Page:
For readers in the English-speaking world, almost all Holocaust writing is translated writing. Translation is indispensable for our understanding of the Holocaust because there is a need to tell others what happened in a way that makes events and experiences accessible – if not, perhaps, comprehensible – to other communities.
Yet what this means is only beginning to be explored by Translation Studies scholars. This book aims to bring together the insights of Translation Studies and Holocaust Studies in order to show what a critical understanding of translation in practice and context can contribute to our knowledge of the legacy of the Holocaust.
The role translation plays is not just as a facilitator of a semi-transparent transfer of information. Holocaust writing involves questions about language, truth and ethics, and a theoretically informed understanding of translation adds to these questions by drawing attention to processes of mediation and reception in cultural and historical context. It is important to examine how writing by Holocaust victims, which is closely tied to a specific language and reflects on the relationship between language, experience and thought, can (or cannot) be translated.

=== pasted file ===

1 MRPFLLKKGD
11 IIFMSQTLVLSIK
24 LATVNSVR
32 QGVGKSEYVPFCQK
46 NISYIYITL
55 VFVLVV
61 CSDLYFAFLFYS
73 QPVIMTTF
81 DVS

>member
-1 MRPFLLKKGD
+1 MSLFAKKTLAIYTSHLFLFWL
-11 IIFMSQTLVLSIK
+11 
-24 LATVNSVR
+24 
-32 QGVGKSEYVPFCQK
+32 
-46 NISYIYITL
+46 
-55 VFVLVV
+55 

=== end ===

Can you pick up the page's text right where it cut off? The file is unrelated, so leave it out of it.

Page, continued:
This volume brings the disciplines of Holocaust and Translation Studies into an encounter with each other in order to explore the effects of translation on Holocaust writing. The individual pieces by Holocaust scholars explore general, theoretical questions and individual case studies, and are accompanied by commentaries by translation scholars.
About the Author
Jean Boase-Beier, Professor, School of Literature, Drama and Creative Writing, University of East Anglia, UK
Peter Davies, Professor in Division of European Languages and Cultures, University of Edinburgh, UK
Andrea Hammel, Department of Modern Languages, Aberystwyth University, UK
Marion Winters, Department of Language and Intercultural Studies, Heriot-Watt University, UK
Table of Contents
List of Contributors
Jean Boase-Beier, Peter Davies, Andrea Hammel and Marion Winters
2. Ethics and the translation of Holocaust lives,
3. Witnessing complicity in English and French: Tatiana de Rosnay's Sarah's Key and Elle s'appelait Sarah
4. A Textual and Paratextual Analysis of an Emigrant Autobiography and Its Translation
5. In the Shadow of the Diary: Anne Frank's fame and the Effects of Translation
Marian De Vooght
6. Translating Cultures and Languages: Exile Writers between German and English
7. Holocaust Poetry and Translation
8. Voices from a Void: The Holocaust in Norwegian Children's Literature
Kjersti Lersbryggen Mørk
B. J. Epstein
9. Distant stories, Belated memories - Irène Némirovsky and Elisabeth Gille
10. Self-translation and Holocaust Writing: Leonora Carrington's Down Below